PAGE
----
The House Winner and Loser of the Year — and Other Notable Members’ Highs and Lows
Posted at 10 a.m. on Dec. 23, 2013
At the end of the first session of the 113th Congress, it’s hard to call anybody much of a “winner,” as no one got close to everything they wanted. Republican leaders had an ambitious legislative agenda that was repeatedly squelched by a rebellious rank and file — or by Senate Majority Leader Harry Reid’s circular file. Democrats hoped for more relevance, given the GOP leadership’s precarious grip on its conference, but Democratic “victories” were mainly a result of Republican meltdowns.
For the power players in the House of Representatives, it was mostly a year of lows, with not-so-very-high highs, and few lawmakers emerged unscathed from the heartburns of 2013. But when 218 took up the daunting task of designating the year’s “winners” and “losers,” it was hard to fit members into that binary, which felt overly simplistic, anyway.
So in the very first, year-end wrap-up post since the blog’s inception, 218 is offering up, for your consideration, one “winner” and one “loser” of 2013 — with a few runners-up. The rest of the the lawmakers profiled here defied those clear-cut characterizations, and are instead viewed through the prism of simply their wins and losses.
In 218’s estimation, the one clear winner of 2013 was …
Rep. Paul D. Ryan, R-Wis.
One year ago, the House Budget chairman was the just-defeated vice presidential candidate and, though long-referred to as a GOP “thought leader,” hadn’t proved he could translate his respect within the conference into something tangible.
This year changed that. Ryan is now a deal-maker. He got the budget deal — a small one, granted — across the finish line, and proved he could work across the aisle when it mattered. He was also instrumental in helping to end the shutdown. Though he kept quiet for months leading up to the battle over the continuing resolution, his Wall Street Journal op-ed was a turning point for Republicans: It signaled that the fight over defunding Obamacare was over, and that the GOP ought to refocus on entitlement spending.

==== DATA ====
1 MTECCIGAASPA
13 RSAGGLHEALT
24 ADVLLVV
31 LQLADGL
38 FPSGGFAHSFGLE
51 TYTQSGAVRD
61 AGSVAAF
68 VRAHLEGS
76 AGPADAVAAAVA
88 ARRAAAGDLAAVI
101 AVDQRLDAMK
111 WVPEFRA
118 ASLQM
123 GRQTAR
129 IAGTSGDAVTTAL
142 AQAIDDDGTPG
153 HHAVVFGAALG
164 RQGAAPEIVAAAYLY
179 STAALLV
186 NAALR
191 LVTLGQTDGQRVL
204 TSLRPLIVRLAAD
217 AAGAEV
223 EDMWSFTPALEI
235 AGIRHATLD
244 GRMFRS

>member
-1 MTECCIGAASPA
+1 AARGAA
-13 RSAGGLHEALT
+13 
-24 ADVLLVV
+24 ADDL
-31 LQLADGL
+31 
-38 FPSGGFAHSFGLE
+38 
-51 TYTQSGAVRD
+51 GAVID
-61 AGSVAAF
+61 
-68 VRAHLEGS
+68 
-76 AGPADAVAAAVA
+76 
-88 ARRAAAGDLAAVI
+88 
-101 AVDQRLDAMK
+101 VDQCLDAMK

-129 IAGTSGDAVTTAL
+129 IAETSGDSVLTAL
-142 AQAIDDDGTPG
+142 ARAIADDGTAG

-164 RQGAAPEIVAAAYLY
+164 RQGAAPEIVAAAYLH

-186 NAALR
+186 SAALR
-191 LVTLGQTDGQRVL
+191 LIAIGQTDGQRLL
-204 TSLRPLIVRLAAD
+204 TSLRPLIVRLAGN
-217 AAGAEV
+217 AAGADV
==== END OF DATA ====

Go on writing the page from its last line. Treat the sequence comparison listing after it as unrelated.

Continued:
Of course, Republicans didn’t really get any concessions on entitlements in any of the big deals at the end of this year. Ryan’s ability to sway the conference, however, even when he can’t deliver the moon, shows he is going places. His first stop might be the chairmanship of the Ways and Means Committee, and from there the speaker’s gavel — if he doesn’t make a run for the White House in between.
When pressed to pick the “loser” of 2013, 218 settled on …
Rep. Trey Radel, R-Fla.
Busted cocaine user and member of Congress are two things that generally don’t go together. Until now. Radel was already a bit of a joker in the House, tweeting about Jay-Z, calling himself a “Hip Hop Conservative” and sharing bizarre Vines about “rolling deep” with his entourage. But Radel became the butt of many more jokes when he was arrested and charged for cocaine possession, adding a bit of buzz to his professed love for Cartagena, Colombia. The media circus chased him around D.C. and down to his Florida district, where he held a 10:30 p.m. news conference to announce he was taking a leave of absence from Congress — in his first year in office — to head to rehab. While he emerged from rehab and plans to return to Congress, he faces a tough road ahead, including an ethics review.
A few others had standout years:
Rep. Melvin Watt, D-N.C.
Watt gets points for scoring a one-way ticket out of the most dysfunctional Congress in memory. Watt was the House’s biggest beneficiary of Senate Democrats’ vote to “go nuclear” on nominations, clearing the way for him to lead the Federal Housing Finance Agency. His confirmation was also a victory for the Congressional Black Caucus, which had long been pushing for the White House to diversify the executive branch — especially with one of the CBC’s own. When Senate Republicans blocked Watt’s confirmation, Watt kept quiet, letting fellow CBC members lobby on his behalf and cry foul against GOP obstructionism that the CBC said was at least, in part, racially motivated.
Rep. Steve King, R-Iowa
The Iowa firebrand is a one-man wrecking ball smashing the GOP’s Latino outreach efforts — he most memorably said undocumented immigrants were, by and large, drug mules with “calves the size of cantaloupes.” But say what you will about Steve King, he got his top priority this year: keeping anything with a hint of amnesty off the House floor and far from the president’s desk. Indeed, the only immigration vote taken by the full chamber this year was on an amendment he sponsored to resume the deportation of DREAMers.
Rep. Renee Ellmers, R-N.C.
Ellmers was criticized for calling Obamacare the “real” war on women, but she should get the “Right Place at the Right Time Award” for relaunching the Republican Women’s Policy Committee just as her male colleagues were beginning to come to terms with the party’s problems with women. The highlight of her tenure as RWPC chairwoman so far was when she shamed Speaker John A. Boehner into appointing one of the House’s 19 Republican women to sit on the budget conference committee after an all-white-male GOP negotiating team posed for the cameras during the shutdown.
Rep. Tom Cole, R-Okla.